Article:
A contested divorce occurs when the couple looking to obtain a divorce cannot agree on terms such as child custody and the division of marital assets or debts. In a contested divorce, the couple asks the Judge to make decisions on these issues in lieu of the couple coming to an agreement. There are several different phases of a contested divorce which are outlined below.
You should select a divorce attorney to guide you through the process. You are welcome to interview multiple attorneys and select the one you feel will best represent you and your wishes. After you hire a local family law attorney, the lawyer you select will guide you through the process of obtaining your divorce.
The attorney will prepare and file your Complaint with the Family Court in your jurisdiction. They will then have the filed documents delivered to your spouse. If you are on the receiving end of a Divorce Complaint and cannot agree with your partner’s terms, then at this point you need to hire a local divorce attorney. You, through your attorney, will need to file an Answer to the Divorce Complaint within thirty days.
Once the Answer is filed, then the process called Discovery will begin. Discovery is the process by which you uncover detailed information about the marital assets, marital debts, child custody arrangements, and other relevant issues to the case. This information is discovered through the use of legal tools such as interrogatories, requests for admissions, depositions, and requests to produce documents. An interrogatory is a written question that your spouse must respond to truthfully in writing. A request for admission is a written statement that your spouse must either admit or deny. A deposition is similar to an in person interview during which your attorney will ask questions of your spouse. Requests to produce documents are written requests delivered to your spouse for the delivery of certain documents such as bank statements and other relevant documents.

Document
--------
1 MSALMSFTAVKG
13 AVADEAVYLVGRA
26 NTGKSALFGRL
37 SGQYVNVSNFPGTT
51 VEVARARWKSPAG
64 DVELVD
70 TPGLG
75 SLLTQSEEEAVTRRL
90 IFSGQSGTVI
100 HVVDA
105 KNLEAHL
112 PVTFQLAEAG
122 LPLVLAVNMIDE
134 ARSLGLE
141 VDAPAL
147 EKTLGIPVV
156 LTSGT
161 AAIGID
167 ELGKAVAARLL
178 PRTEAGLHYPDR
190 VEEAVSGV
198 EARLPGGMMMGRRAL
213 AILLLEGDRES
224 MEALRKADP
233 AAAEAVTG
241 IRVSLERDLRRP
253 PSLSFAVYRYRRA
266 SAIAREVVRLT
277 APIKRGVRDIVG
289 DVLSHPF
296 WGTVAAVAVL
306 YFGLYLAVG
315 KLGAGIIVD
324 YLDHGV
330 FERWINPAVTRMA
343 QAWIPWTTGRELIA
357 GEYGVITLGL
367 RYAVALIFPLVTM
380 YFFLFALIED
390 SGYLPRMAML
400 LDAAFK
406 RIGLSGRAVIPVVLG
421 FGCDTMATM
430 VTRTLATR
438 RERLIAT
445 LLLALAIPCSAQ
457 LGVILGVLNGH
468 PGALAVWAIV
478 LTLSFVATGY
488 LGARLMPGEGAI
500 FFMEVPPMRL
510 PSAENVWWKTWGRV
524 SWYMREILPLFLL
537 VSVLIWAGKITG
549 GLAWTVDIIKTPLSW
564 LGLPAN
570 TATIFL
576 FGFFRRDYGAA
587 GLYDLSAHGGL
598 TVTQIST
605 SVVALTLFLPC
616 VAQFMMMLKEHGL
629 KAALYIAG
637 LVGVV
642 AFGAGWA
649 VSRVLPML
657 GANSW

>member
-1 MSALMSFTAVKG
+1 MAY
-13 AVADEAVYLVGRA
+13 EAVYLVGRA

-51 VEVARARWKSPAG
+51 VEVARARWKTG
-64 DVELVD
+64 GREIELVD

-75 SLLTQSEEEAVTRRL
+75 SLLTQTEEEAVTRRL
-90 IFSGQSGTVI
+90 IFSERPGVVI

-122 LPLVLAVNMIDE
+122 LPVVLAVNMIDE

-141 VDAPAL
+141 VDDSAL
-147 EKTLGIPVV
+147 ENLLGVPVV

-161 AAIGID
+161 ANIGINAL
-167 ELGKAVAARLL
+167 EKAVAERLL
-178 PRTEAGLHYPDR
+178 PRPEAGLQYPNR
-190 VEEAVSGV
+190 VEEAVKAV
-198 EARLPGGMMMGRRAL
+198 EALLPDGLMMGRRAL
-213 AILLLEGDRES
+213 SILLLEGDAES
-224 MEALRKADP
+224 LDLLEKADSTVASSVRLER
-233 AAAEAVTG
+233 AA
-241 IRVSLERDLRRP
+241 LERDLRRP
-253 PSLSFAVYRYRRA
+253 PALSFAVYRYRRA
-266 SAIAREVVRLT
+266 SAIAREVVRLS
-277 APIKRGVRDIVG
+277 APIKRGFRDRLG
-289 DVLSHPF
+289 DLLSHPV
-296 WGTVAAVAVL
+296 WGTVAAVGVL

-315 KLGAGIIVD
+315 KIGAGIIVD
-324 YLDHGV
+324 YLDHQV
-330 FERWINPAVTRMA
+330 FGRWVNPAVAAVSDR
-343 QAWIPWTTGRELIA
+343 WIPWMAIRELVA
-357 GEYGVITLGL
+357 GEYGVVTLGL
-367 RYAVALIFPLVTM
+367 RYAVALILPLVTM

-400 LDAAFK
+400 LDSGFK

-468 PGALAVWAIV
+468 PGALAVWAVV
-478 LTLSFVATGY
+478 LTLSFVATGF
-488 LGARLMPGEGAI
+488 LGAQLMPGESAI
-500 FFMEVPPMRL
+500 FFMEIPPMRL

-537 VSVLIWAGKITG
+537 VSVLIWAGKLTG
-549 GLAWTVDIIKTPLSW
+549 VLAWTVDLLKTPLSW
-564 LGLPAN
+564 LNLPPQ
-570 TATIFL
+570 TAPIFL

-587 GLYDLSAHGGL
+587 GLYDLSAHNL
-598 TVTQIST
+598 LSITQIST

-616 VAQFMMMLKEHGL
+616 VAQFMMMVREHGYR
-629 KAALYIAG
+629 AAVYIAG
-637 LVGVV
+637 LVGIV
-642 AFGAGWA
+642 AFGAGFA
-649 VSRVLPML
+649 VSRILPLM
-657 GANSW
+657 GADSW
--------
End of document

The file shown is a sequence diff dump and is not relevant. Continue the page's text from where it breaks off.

During and after discovery, a Judge will encourage settlement. However, if you and your spouse are unable to settle, your case will eventually go to trial. At trial, you, through your attorney, will have the opportunity to call witnesses to support your case, and you will have the opportunity to ask questions of and confront witnesses called by your spouse. The Judge will hear both sides of the case and then make a decision regarding the issues that the two of you could not agree on.
If you are unhappy with the result, your attorney can then file a post-trial motion within thirty days of the Judge’s ruling. If the motion is denied, then your attorney can file an appeal of the Judge’s ruling within forty-two days of this denial of the post-trial motion. This whole process can be very long and cumbersome and you definitely need the knowledge of an experienced divorce attorney to guide you through this process.
Attorney Steven A. Harris regularly blogs in the areas of family law, bankruptcy, probate, and real estate closings on this website. Mr. Harris tries to provide informative information to the public in easily digestible formats. Hopefully you enjoyed this article and feel free to supply feedback. We appreciate our readers & love to hear from you!